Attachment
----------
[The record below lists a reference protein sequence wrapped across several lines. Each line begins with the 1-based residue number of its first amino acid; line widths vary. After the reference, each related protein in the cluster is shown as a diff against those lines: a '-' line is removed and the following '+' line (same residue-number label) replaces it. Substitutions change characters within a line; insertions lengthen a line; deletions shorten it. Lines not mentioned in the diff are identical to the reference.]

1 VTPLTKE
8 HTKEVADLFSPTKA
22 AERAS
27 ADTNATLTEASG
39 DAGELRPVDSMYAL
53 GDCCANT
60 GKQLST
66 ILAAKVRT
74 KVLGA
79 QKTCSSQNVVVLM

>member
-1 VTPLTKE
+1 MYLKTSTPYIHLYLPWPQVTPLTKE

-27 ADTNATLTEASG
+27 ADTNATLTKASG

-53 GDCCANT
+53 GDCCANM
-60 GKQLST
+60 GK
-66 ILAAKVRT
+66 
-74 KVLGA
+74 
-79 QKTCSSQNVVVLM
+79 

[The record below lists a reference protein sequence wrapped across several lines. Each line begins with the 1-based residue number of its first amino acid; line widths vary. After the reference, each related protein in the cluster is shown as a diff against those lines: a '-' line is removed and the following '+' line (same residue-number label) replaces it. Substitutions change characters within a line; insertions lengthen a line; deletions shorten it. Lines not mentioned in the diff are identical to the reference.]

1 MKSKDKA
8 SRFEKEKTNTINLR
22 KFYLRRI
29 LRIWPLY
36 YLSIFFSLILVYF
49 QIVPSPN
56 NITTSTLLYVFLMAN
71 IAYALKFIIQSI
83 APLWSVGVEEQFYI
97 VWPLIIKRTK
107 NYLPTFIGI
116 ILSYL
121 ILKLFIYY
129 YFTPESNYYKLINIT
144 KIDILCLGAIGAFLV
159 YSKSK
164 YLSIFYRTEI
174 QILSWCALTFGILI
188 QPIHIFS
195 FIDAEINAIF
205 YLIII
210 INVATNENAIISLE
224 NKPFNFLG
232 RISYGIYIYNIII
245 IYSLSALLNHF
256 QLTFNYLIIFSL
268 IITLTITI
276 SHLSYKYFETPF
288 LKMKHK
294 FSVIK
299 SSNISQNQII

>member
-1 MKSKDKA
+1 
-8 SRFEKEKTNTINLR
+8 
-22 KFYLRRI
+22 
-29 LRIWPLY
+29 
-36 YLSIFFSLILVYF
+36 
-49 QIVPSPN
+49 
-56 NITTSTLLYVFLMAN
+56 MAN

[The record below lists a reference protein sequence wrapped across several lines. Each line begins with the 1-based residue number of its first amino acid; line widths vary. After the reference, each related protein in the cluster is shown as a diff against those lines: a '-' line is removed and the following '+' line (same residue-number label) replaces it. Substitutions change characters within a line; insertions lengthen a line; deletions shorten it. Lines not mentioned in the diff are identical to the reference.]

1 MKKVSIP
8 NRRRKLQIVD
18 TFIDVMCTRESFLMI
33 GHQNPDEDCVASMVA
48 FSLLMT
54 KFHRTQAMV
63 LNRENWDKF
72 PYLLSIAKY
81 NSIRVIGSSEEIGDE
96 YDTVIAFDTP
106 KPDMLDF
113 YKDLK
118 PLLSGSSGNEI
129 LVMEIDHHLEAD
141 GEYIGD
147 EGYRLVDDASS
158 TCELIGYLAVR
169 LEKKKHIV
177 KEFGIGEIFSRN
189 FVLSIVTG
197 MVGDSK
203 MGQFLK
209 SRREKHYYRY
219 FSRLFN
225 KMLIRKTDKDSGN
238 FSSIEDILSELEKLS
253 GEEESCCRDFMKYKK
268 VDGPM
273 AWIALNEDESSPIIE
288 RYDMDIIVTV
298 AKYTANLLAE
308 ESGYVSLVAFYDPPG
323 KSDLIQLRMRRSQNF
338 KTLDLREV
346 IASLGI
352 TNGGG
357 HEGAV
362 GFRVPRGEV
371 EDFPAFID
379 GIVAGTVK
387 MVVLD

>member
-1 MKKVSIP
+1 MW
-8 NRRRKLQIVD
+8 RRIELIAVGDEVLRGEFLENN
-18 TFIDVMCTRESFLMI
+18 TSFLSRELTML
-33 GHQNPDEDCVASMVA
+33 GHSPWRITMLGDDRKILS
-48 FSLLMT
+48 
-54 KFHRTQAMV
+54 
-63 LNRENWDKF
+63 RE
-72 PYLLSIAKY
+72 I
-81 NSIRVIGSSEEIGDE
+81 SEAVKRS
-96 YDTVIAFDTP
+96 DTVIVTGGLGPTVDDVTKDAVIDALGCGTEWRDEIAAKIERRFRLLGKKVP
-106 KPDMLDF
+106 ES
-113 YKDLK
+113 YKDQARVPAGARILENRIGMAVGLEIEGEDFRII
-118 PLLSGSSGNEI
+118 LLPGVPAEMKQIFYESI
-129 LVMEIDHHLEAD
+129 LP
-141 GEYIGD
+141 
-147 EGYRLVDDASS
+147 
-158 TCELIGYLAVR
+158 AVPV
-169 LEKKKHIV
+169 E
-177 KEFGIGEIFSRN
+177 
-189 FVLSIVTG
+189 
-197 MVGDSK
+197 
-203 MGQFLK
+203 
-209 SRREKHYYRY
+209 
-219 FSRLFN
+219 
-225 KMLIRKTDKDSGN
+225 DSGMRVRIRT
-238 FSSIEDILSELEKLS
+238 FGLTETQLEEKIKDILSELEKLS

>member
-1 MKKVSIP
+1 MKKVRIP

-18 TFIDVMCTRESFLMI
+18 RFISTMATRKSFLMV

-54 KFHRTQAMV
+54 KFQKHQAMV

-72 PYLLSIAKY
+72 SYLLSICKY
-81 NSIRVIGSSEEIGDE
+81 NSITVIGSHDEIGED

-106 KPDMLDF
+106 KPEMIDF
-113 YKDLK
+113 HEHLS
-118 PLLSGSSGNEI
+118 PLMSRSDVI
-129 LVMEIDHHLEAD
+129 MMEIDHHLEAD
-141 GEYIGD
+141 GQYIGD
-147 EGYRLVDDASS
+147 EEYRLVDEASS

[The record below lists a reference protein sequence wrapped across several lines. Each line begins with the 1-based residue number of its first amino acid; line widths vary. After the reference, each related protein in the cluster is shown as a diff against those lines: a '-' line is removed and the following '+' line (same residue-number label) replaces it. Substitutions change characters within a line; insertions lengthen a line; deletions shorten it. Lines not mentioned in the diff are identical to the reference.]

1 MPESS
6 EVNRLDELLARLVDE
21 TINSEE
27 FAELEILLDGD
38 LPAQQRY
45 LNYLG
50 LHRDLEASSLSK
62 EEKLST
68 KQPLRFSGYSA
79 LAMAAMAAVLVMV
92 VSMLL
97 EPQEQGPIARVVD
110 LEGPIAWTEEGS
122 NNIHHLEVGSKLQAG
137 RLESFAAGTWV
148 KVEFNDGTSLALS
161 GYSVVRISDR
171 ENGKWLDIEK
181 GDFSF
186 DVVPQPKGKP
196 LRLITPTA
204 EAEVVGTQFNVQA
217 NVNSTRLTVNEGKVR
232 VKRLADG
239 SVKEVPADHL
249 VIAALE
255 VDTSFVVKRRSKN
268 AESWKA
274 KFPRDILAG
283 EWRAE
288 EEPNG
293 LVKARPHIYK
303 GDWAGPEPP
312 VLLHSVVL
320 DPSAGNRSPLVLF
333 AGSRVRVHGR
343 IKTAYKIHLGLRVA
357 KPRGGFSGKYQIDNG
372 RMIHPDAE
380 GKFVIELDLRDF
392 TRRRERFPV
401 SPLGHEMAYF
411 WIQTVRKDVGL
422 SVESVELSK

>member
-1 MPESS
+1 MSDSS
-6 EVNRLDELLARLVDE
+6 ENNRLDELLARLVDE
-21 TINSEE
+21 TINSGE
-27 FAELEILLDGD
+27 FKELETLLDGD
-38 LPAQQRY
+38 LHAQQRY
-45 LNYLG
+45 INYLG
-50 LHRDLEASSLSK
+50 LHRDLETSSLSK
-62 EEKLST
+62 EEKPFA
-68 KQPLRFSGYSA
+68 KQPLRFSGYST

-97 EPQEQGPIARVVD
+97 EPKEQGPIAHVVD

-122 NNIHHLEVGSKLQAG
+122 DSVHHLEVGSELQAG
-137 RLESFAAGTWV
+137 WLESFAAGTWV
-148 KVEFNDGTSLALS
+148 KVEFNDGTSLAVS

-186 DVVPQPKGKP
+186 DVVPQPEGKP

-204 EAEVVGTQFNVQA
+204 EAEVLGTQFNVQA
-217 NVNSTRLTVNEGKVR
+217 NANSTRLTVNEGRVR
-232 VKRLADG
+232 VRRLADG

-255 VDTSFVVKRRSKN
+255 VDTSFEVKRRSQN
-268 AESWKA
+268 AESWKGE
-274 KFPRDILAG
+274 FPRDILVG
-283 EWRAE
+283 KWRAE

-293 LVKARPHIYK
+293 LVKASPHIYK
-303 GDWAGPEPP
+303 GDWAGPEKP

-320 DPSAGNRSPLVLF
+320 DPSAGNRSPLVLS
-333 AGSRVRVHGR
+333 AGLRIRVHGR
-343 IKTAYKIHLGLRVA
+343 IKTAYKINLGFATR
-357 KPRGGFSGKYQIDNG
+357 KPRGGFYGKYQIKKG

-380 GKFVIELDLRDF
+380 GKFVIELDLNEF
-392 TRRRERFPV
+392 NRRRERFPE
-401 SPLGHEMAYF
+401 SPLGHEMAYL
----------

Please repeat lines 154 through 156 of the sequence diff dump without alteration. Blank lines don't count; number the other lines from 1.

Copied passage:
+177 
-189 FVLSIVTG
+189 